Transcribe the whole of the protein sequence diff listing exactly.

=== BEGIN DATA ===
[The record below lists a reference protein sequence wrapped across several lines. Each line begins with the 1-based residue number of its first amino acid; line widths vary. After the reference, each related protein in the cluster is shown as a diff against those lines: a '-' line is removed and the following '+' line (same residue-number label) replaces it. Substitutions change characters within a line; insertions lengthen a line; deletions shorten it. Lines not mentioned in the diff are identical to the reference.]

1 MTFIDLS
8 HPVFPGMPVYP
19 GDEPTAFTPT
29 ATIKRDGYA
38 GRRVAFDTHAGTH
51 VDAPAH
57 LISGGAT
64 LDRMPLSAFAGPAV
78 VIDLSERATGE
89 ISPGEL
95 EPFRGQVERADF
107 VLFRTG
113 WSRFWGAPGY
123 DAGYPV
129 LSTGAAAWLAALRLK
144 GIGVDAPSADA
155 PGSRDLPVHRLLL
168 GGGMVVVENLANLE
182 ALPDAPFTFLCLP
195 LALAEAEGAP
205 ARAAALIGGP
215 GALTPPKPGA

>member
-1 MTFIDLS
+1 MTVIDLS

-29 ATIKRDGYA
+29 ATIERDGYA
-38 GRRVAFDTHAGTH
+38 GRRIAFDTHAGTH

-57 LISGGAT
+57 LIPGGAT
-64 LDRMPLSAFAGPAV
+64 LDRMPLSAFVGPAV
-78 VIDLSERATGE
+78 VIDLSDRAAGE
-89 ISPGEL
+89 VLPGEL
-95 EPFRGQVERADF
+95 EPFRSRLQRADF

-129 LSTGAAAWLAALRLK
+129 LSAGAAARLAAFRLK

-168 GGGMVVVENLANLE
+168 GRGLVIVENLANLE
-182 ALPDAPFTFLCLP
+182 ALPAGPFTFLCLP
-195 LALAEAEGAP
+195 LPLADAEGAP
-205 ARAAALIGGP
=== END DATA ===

[The record below lists a reference protein sequence wrapped across several lines. Each line begins with the 1-based residue number of its first amino acid; line widths vary. After the reference, each related protein in the cluster is shown as a diff against those lines: a '-' line is removed and the following '+' line (same residue-number label) replaces it. Substitutions change characters within a line; insertions lengthen a line; deletions shorten it. Lines not mentioned in the diff are identical to the reference.]

1 MTFIDLS
8 HPVFPGMPVYP
19 GDEPTAFTPT
29 ATIKRDGYA
38 GRRVAFDTHAGTH
51 VDAPAH
57 LISGGAT
64 LDRMPLSAFAGPAV
78 VIDLSERATGE
89 ISPGEL
95 EPFRGQVERADF
107 VLFRTG
113 WSRFWGAPGY
123 DAGYPV
129 LSTGAAAWLAALRLK
144 GIGVDAPSADA
155 PGSRDLPVHRLLL
168 GGGMVVVENLANLE
182 ALPDAPFTFLCLP
195 LALAEAEGAP
205 ARAAALIGGP
215 GALTPPKPGA

>member
-1 MTFIDLS
+1 MTVIDLS

-29 ATIKRDGYA
+29 ATIERDGYA
-38 GRRVAFDTHAGTH
+38 GRRIAFDTHAGTH

-57 LISGGAT
+57 LIPGGAT
-64 LDRMPLSAFAGPAV
+64 LDRMPLSAFVGPAV
-78 VIDLSERATGE
+78 VIDLSDRAAGE
-89 ISPGEL
+89 VLPGEL
-95 EPFRGQVERADF
+95 EPFRSRLQRADF

-129 LSTGAAAWLAALRLK
+129 LSAGAAARLAAFRLK

-168 GGGMVVVENLANLE
+168 GRGLVIVENLANLE
-182 ALPDAPFTFLCLP
+182 ALPAGPFTFLCLP
-195 LALAEAEGAP
+195 LPLADAEGAP
-205 ARAAALIGGP